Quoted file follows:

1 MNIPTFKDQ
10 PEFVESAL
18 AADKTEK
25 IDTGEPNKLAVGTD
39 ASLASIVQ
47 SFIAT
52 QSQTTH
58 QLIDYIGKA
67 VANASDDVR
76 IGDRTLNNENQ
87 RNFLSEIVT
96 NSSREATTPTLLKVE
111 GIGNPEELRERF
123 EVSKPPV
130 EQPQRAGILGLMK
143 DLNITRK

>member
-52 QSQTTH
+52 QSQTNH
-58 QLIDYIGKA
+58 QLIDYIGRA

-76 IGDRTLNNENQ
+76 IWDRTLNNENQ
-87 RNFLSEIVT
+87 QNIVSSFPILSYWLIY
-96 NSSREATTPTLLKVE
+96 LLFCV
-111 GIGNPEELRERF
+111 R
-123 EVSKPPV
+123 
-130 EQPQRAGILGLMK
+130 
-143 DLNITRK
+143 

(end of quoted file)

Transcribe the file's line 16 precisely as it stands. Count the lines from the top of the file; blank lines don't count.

143 DLNITRK